Veterinary Medicine MS and PhD Program
Graduate programs in Veterinary Medicine (VMED) provide high-quality research training to help graduates discover and improve ways to benefit the health and well being of animals and humans. The program prepares independent basic and applied scientists for successful careers in academia, industry, or government. Students choose from four areas of scientific investigation.
- Infectious and zoonotic disease
- Population medicine
- Small and large animal clinical science
- Ecosystem health
Meet the current Veterinary Medicine graduate students
MS and PhD students in VMED are engaged in research related to animal and human health and welfare. Our students study infectious and zoonotic diseases, the development of novel treatments for cancer and other diseases, genetic research and therapies, virology and bacteriology, and ecosystem and wildlife health, among other areas of research.
Click here for profiles of each of the VMED graduate students.
Meet the Veterinary Medicine faculty
The graduate faculty in the VMED program is comprised of experts from a variety of disciplines in the biological sciences, such as infectious disease, oncology, neurology, epidemiology, internal medicine, biochemistry, pathology, genetics, and virology, among many other areas of research.
Click here for profiles of graduate faculty in the VMED program.
What to expect
A MS degree in VMED typically requires two to three years in residence, and a minimum of 20 course credits and 10 thesis credits must be completed. For more information see the VMED MS course requirements and the VMED MS degree timeline.
Formal coursework for PhD students varies according to their field of study, interests, and career goals. Students usually take a minimum of 36 course credits in Veterinary Medicine, Comparative and Molecular Biosciences, or a related field. Students also take an additional 24 thesis credits once they have completed their preliminary oral examination. For more information see the VMED PhD course requirements and the VMED PhD degree timeline.
Tuition, fees and funding
VMED students typically identify a faculty advisor and work with the advisor on a funding plan before admission is considered, or students can be accepted into the program and identify a supporting mentor during the first year. Students are encouraged to contact faculty in a chosen area of research to facilitate identifying potential advisors.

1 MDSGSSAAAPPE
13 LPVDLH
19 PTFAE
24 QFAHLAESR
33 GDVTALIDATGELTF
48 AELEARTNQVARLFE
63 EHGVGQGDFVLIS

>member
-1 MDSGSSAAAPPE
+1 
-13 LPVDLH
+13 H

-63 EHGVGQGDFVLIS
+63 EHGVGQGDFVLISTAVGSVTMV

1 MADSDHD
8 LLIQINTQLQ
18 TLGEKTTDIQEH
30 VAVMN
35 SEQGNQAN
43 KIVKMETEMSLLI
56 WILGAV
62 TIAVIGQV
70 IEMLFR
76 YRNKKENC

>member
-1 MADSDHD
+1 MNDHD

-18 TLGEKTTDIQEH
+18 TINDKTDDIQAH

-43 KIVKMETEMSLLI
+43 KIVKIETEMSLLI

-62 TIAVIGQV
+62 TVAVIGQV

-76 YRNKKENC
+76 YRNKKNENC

A number of grants and fellowships are available to support a student’s training. Interested students should consult the U of M Graduate School and the college’s graduate program grant and fellowship opportunities.
DVMs, or equivalent, and students with a BA or BS in a relevant biological science field will be considered for enrollment provided they have received a preferred grade performance average (GPA) of 3.25 (on a four-point scale). Laboratory experience is also strongly preferred but not required.
Students whose native language is not English will be considered if they have received the following minimal scores obtained within the past two years from one of the following English proficiency examinations:
- TOEFL: 79; reading, 19; and writing, 21
- MELAB: 80
- IELTS: 6.5
Ready to apply?
Filling out an application is easy and can be accomplished through the online application system Apply Yourself. But you’ll need to assemble a few things before you start, including a resume or CV, names and e-mail address of three people who can comment on your academic and research skills, an applicant statement, a credit or debit card to pay the application fee ($75-95), unofficial transcripts or academic records from each secondary learning institution attended, and GRE or TOEFL scores if applicable.